St. James's Park tube station: Wikis


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St. James's Park
St James's Park stn entrance Petty France.JPG
Entrance to Petty France
St. James's Park is located in Central London
St. James's Park

Location of St. James's Park in Central London
Location St. James's Park
Local authority City of Westminster
Managed by London Underground
Platforms in use 2
Fare zone 1

London Underground annual entry and exit
2004 12.956 million[1]
2007 13.084 million[1]

1868 Opened (MDR)
1872 Started "Outer Circle" (NLR)
1872 Started "Middle Circle" (H&CR/MDR)
1900 Ended "Middle Circle"
1908 Ended "Outer Circle"
1949 Started (Circle line)

List of stations Underground · National Rail

Coordinates: 51°29′58″N 0°08′04″W / 51.4994°N 0.1344°W / 51.4994; -0.1344

St James's Park is a London Underground station by St James's Park in the City of Westminster. It is served by the District and Circle Lines and is between Victoria and Westminster stations. It is in Travelcard Zone 1.

The station building is incorporated into 55 Broadway, the headquarters of London Underground and has entrances from Broadway, Petty France and Palmer Street. The station is close to the Home Office and New Scotland Yard. The station is not wheelchair accessible.



The station was opened on 24 December 1868 by the Metropolitan District Railway (MDR, now the District Line) when the company opened the first section of its line between South Kensington and Westminster stations. The MDR connected to the Metropolitan Railway (MR, later the Metropolitan Line) at South Kensington and, although the two companies were rivals, each company operated its trains over the other's tracks in a joint service known as the "Inner Circle".

On 1 February 1872, the MDR opened a northbound branch from its station at Earl's Court to connect to the West London Extension Joint Railway (WLEJR, now the West London Line) which it connected to at Addison Road (now Kensington (Olympia)). From that date the "Outer Circle" service began running over the MDR's tracks. The service was run by the North London Railway (NLR) from its terminus at Broad Street (now demolished) in the City of London via the North London Line to Willesden Junction, then the West London Line to Addison Road and the MDR to Mansion House - the new eastern terminus of the MDR.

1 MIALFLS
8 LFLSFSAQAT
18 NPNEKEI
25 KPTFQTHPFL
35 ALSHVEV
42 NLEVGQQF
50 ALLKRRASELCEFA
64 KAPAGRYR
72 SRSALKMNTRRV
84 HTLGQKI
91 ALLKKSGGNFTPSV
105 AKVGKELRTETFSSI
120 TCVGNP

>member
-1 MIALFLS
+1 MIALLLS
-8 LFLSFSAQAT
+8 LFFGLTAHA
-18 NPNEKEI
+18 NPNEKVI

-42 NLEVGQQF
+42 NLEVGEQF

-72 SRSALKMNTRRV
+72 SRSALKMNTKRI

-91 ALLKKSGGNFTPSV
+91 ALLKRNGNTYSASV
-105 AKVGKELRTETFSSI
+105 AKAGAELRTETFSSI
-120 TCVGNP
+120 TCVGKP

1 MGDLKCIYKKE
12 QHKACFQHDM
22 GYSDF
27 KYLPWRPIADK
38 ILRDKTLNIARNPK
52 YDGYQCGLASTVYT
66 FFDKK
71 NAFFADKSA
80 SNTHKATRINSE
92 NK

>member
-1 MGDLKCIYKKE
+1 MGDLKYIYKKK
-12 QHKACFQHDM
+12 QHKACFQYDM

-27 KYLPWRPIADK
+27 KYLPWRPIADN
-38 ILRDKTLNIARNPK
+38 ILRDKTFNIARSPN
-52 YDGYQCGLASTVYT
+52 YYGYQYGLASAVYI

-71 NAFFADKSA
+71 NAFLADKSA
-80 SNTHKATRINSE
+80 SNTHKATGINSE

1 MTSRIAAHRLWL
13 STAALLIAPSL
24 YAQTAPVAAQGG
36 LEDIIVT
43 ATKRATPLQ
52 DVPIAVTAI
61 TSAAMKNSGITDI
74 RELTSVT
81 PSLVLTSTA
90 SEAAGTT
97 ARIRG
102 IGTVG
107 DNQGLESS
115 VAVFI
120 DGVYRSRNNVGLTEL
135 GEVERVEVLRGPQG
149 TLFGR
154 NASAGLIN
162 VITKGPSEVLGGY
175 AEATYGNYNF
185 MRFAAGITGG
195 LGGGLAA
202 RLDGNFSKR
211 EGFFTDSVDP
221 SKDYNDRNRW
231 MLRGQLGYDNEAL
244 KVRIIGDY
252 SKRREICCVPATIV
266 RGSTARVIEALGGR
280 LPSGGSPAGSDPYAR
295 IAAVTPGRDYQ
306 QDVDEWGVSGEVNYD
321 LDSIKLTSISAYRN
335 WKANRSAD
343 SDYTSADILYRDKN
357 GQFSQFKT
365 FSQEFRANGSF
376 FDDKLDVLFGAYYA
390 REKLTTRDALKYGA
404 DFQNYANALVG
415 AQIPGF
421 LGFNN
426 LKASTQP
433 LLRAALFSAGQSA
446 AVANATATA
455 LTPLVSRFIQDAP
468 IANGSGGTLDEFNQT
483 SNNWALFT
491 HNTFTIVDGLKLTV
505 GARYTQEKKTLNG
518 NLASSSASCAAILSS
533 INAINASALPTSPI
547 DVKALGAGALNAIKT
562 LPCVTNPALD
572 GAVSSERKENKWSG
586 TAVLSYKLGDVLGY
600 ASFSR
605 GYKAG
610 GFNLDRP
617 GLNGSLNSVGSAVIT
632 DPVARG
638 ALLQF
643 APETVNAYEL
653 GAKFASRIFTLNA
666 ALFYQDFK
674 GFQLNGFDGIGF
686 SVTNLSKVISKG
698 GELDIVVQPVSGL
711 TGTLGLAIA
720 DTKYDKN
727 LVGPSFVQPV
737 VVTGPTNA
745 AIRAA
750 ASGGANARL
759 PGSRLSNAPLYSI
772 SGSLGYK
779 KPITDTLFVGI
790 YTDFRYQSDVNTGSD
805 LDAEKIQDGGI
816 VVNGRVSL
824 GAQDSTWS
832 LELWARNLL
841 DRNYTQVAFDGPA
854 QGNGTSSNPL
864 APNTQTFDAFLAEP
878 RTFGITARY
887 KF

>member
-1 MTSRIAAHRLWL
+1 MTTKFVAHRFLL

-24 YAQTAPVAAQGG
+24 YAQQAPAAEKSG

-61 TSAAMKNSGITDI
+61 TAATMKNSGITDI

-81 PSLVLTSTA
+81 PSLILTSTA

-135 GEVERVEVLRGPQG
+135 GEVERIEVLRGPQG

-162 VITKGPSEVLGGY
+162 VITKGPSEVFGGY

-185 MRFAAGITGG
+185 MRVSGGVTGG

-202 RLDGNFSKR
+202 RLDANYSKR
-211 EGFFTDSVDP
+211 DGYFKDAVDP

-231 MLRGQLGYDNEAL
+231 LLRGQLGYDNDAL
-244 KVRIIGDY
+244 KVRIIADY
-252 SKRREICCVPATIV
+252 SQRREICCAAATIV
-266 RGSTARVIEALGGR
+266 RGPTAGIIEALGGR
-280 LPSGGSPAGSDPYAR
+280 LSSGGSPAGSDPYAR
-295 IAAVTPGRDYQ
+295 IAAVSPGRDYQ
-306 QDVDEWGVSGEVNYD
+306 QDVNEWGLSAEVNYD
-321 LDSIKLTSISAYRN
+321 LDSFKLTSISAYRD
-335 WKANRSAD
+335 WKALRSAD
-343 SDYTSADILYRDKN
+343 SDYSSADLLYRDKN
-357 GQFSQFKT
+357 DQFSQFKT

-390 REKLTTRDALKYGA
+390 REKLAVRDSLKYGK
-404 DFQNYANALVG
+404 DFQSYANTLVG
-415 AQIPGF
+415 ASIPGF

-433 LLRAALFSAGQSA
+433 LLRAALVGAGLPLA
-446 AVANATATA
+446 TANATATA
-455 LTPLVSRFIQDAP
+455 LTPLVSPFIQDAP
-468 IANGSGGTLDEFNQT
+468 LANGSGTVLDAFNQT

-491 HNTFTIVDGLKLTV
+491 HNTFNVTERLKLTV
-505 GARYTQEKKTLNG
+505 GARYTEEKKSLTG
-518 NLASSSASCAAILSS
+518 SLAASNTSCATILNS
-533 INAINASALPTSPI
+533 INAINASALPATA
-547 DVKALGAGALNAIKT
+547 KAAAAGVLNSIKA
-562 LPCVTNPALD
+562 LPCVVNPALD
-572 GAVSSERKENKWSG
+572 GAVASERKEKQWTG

From 1 August 1872, the "Middle Circle" service also began operations through St James's Park running from Moorgate along the MR's tracks on the north side of the Inner Circle to Paddington then over the Hammersmith & City Railway (H&CR) track to Latimer Road then, via a now demolished link, to the West London Line to Addison Road and the MDR to Mansion House. The service was operated jointly by the H&CR and the MDR.

On 30 June 1900, the Middle Circle service was withdrawn between Earl's Court and Mansion House. On 31 December 1908 the Outer Circle service was also withdrawn.

Entrance on The Broadway

The station has been reconstructed twice. In the first decade of the 20th century the original MDR station was reconstructed in conjunction with the building of Electric Railway House a headquarters building for the MDR's owners the London Electric Railway. The station was then rebuilt again between 1927 and 1929 as part of the construction of 55 Broadway the company's new headquarters building designed by Charles Holden and featuring statues and carved stone panels including ones by Sir Jacob Epstein, Eric Gill, and Henry Moore.

The platforms feature the green, blue, black and white tiling scheme first used for the reconstruction and extension to Morden of the City & South London Railway (now the Northern Line) also designed by Holden and opened between 1924 and 1926.

In 1949, the Metropolitan Line operated Inner Circle route was given its own identity on the tube map as the Circle Line.

The separate Palmer Street entrance and booking hall were rebuilt as part of a further redevelopment in the 1960s.


For much of its history the station name has been spelled differently than now. Illustrating changing practice in punctuation, tube maps up to the early 1930s show the name as "St. James' Park". From Harry Beck's first map in 1933 until the early 1950s the name was shown as "St. James Park". Since the 1950s it has had the current name.[2]

Originally installed in the late 1920s when the first version of the name was in use, the station name displayed in the platform roundels exhibit modification to account for this change. One of the roundels on the eastbound platform still reads "St. James' Park", the rest have had new name plates affixed giving the current spelling and punctuation, "St. James's Park".


Side Platform
Eastbound Platform 2
Arrow right.svg
District towards Upminster
Circle towards Hammersmith
Arrow right.svg
Arrow left.svg
District towards Wimbledon, Richmond or Ealing Broadway
Circle towards Edgware Road
Arrow left.svg
Westbound Platform 1
Side Platform



External links

Preceding station   Underground no-text.svg London Underground   Following station
Circle line
towards Edgware Road
District line
towards Upminster


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